Timber frame, MMC, modern methods of construction, Stewart Milne Timber Systems MMC News MMC and timber frame: The perfect duo for sustainable housebuilding

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United Kingdom


PBC Today

Stewart Dalgarno, director of product development at Stewart Milne Timber Systems, discusses why Modern Methods of Construction coupled with a build fabric such as timber frame are key to meeting government housing targets sustainably

Industry reports are increasingly signalling a move towards Modern Methods of Construction (MMC) in the housebuilding sector. A phrase coined by the UK government, it acts as a definition and framework to encourage developers to adopt and champion construction practices which will speed up delivery, plug the skills gap and, crucially, drive for a low carbon, sustainable economy.

In the housebuilding sector, MMC can have a transformational impact. With the UK currently experiencing a housing shortage and government statistics stating a further 120,000 homes are needed annually, Modern Methods of Construction, and in particular offsite timber building solutions, are vital in addressing the shortfall.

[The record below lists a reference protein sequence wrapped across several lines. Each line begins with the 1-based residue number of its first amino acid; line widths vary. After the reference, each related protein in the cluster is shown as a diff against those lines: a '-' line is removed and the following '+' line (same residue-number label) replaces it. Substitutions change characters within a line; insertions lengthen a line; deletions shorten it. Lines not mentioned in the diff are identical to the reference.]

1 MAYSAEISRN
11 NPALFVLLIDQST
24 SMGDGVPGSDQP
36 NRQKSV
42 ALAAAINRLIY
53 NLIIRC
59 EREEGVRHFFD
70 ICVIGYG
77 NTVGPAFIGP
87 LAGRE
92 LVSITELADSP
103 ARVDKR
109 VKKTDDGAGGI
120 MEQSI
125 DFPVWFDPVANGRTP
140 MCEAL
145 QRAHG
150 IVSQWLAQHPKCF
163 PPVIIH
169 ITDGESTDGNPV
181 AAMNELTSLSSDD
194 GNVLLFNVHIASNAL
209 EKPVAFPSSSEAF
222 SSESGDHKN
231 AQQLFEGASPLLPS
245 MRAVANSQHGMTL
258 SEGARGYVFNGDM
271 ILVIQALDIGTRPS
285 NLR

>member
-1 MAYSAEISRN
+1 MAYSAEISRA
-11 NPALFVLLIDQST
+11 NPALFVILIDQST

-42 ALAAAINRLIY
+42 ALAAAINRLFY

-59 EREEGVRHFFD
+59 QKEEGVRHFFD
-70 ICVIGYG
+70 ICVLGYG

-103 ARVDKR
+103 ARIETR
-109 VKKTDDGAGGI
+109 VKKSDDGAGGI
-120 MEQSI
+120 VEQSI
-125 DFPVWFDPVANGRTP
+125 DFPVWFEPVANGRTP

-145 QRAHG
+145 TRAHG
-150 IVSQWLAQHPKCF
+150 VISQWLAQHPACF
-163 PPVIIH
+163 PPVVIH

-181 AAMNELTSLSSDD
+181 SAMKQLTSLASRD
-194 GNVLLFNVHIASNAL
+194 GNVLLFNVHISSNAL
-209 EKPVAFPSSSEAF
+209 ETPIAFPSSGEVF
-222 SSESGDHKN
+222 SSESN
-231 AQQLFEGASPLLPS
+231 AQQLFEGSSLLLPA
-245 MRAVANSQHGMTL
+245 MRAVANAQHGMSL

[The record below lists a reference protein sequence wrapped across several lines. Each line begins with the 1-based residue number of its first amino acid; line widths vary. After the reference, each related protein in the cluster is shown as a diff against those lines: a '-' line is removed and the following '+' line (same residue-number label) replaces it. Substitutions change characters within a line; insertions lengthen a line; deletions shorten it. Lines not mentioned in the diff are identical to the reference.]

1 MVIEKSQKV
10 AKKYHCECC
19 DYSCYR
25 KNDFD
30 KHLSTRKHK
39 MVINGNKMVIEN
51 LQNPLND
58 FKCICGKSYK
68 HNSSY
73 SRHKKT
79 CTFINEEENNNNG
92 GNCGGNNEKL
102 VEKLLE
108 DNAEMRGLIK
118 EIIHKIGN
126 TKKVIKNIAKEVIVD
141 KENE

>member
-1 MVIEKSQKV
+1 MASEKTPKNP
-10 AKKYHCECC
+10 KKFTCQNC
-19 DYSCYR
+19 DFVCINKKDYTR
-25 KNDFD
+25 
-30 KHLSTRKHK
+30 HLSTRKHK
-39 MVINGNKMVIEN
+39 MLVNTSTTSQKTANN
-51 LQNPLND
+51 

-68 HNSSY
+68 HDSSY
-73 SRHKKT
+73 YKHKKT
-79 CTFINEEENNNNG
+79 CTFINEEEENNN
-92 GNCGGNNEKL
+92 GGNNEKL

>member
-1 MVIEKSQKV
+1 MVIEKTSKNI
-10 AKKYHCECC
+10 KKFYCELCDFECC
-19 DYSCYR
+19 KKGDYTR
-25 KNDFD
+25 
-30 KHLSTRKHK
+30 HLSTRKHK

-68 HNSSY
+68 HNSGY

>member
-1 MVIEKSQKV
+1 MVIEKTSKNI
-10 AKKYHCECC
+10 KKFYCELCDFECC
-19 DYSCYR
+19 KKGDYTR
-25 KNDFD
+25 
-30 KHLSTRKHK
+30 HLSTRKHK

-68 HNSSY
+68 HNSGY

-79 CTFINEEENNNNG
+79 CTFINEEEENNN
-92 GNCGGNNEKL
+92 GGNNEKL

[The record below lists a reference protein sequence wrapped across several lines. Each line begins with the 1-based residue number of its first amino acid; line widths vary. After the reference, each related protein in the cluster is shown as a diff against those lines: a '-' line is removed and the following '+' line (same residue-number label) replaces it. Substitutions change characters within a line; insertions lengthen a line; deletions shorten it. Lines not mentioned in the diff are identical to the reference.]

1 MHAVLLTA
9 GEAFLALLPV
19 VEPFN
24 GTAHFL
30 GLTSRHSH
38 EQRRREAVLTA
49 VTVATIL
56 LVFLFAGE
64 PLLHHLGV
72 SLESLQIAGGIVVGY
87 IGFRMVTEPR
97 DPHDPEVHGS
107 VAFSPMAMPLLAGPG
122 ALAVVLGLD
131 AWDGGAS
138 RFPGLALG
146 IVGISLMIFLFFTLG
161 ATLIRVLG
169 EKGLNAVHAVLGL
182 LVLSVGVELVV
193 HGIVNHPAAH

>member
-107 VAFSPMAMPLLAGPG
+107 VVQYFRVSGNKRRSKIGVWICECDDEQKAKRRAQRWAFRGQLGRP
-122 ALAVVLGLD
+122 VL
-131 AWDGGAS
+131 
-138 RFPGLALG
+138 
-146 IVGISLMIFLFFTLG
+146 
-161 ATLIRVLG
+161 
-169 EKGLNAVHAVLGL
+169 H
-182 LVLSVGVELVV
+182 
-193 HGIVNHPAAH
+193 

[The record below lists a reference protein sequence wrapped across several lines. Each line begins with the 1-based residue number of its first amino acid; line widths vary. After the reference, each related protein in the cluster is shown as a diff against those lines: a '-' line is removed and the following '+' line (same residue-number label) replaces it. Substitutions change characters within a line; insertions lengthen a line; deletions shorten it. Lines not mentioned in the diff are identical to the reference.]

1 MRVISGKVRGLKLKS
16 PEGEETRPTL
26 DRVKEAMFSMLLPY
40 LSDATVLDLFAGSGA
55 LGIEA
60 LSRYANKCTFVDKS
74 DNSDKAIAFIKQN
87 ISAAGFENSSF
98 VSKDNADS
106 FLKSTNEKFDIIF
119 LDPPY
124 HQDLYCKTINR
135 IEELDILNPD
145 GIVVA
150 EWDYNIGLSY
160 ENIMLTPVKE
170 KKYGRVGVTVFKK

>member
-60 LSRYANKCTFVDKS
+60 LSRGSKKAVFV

But as demand for increased production is driven by the industry, it is absolutely crucial that low carbon sustainability remains front-of-mind throughout. This is where the build fabric itself becomes just as important as the construction method.

Taking a ‘fabric first’ approach and using offsite timber frame construction is a proven means of ensuring sustainability and low carbon compliance is part of the very heart of the development, in the materials used, construction stages and for the remainder of its lifecycle.

A natural, renewable, low carbon material, timber is readily available, economically viable, versatile and is a carbon-neutral building material in itself – for every tree used in a timber frame home, more are planted. This is converse to concrete blocks and mortar, which is an energy-intensive and non-renewable method of construction.

Offsite timber frame construction provides the building with a superior thermal envelope, requiring minimal maintenance and a fit-and-forget solution for the lifetime of the building. For a home to be as energy efficient as it can be, it must be as insulated and airtight as possible, and with timber construction retaining and reducing heat demand, the resulting building becomes extremely fuel efficient.

Offsite timber frame construction is a proven mainstream construction solution, with a track record in superior energy efficiency and low embodied carbon. It is reliable, cost-effective and the dominant method of construction in many countries, in addition to being the first choice for self-builders, where energy efficiency, low-carbon construction and cost are key specifications.

Recently, the government announced the introduction of the Future Homes Standard by 2025, marking a true declaration of intent from Whitehall to ensure environmental sustainability, carbon reduction and climate change are key considerations in industry.

In housebuilding, we’re already seeing a move towards low carbo

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